I was privileged to be invited to give some remarks at a Young Author’s Red Carpet Ceremony at the local intermediate school last night. Before the ceremony, I had a chance to read some of the stories, which had been bound into books.
Earlier in the year, I had been invited to be one of the judges, an honor I declined.
As a writer who has submitted many stories, suffered the agony of rejections (which I now call “returns”) and acceptances (which I now call “when can I expect the check”), I didn’t have the heart to sit in judgment on the work of aspiring young writers.
But I could do the speech I was requested to give: five minutes or so about how I got started, what the writing life is like, and encouragement. I told them:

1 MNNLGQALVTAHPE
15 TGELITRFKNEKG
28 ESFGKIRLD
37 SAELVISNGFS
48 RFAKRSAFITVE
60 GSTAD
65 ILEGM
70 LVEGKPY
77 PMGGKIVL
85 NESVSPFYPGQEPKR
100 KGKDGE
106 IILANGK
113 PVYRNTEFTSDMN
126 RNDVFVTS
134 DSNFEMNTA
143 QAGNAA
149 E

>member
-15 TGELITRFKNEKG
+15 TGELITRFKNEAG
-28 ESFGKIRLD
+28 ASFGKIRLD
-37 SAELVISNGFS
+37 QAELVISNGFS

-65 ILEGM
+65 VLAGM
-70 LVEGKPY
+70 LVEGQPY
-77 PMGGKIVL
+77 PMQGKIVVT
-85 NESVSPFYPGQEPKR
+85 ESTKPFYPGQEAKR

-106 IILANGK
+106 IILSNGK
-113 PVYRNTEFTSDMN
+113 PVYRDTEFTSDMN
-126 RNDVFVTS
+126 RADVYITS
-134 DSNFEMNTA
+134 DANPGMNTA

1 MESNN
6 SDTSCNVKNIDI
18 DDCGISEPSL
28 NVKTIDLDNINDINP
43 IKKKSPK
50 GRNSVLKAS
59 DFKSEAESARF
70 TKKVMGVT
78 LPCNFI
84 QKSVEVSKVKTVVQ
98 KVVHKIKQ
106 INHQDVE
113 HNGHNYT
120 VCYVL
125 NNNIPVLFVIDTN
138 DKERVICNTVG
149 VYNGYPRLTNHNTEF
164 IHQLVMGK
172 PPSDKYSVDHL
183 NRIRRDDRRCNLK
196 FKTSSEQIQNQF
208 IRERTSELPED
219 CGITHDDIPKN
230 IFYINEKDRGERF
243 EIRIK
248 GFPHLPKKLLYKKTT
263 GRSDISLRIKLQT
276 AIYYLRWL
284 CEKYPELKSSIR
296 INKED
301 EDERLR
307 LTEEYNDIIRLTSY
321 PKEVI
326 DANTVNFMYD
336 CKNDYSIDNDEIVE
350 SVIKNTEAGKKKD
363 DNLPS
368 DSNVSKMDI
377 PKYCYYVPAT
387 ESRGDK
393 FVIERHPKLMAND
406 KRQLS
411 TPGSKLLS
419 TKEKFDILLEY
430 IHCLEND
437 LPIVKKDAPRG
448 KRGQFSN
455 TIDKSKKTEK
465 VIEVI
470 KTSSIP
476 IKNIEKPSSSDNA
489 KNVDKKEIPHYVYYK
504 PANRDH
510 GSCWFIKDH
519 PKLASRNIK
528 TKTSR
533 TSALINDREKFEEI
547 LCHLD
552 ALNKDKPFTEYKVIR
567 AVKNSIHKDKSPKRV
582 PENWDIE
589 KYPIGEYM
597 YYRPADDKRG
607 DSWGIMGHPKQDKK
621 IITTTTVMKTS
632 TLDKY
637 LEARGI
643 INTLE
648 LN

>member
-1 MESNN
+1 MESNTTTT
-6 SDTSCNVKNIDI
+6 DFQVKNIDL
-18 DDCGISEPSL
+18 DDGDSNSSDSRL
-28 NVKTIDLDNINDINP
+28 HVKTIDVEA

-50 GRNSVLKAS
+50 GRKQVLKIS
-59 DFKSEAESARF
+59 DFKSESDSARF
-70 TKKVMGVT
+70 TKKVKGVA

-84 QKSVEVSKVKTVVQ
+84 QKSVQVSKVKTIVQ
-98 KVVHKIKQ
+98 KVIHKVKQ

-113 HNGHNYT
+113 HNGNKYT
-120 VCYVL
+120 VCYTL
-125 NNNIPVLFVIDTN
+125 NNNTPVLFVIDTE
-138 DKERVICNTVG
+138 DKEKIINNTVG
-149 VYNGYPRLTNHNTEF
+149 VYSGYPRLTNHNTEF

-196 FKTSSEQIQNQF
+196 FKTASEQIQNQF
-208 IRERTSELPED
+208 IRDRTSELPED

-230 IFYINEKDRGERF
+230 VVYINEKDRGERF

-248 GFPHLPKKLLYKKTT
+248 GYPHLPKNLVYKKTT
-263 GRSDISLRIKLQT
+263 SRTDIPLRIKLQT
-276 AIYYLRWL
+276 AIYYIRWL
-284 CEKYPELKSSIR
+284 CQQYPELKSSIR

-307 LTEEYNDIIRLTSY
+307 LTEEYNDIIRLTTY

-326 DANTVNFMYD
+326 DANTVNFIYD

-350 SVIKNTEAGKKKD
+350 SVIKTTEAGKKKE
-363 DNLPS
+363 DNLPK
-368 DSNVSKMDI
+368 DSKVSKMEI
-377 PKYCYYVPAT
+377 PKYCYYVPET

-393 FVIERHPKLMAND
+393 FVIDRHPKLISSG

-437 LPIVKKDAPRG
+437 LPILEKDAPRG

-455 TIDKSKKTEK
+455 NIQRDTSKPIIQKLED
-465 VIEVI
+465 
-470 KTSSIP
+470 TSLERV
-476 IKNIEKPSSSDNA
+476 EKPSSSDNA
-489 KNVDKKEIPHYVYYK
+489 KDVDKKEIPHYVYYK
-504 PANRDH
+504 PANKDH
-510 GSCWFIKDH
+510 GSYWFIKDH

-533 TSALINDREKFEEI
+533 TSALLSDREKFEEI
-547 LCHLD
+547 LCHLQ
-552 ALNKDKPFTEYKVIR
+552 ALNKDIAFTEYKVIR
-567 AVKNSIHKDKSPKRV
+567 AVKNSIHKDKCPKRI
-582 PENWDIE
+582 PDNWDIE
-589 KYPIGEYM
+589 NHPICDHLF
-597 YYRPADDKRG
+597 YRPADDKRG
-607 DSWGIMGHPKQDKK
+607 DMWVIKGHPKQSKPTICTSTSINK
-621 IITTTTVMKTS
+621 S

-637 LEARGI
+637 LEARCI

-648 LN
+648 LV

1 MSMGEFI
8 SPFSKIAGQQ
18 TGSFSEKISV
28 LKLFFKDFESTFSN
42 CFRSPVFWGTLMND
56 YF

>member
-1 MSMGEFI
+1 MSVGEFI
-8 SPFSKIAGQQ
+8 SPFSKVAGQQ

- When I was very little, I thought all the books had already been written. When my mother told me people still wrote books all the time and got paid for it, that was all I ever wanted to do.
- Writing is always hard: You make the book the best you can and, when you believe it’s perfect, you submit it. Most of the time, it gets sent back and you never know why. Most of the time, the reason is NOT that it’s a bad book; there are lots of reason any particular judge or editor passes on any particular story. And being asked to do edits doesn’t mean the story isn’t good, just that it can be made even better.
- Writing is always fun. Writing the story is a joy. Seeing your work, with your name on it, out in the world where other people can read it and enjoy it never gets old.
The speech seemed to strike home. The kids and parents all listened, and I saw a lot of nods and smiles.
Joy. It’s what writing is all about.
WRITING PROMPT: Outline a brief speech about what writing has meant and does mean to you.
p.s. I’m posting today at Fatal Foodies on the subject of jum-jills, with recipe.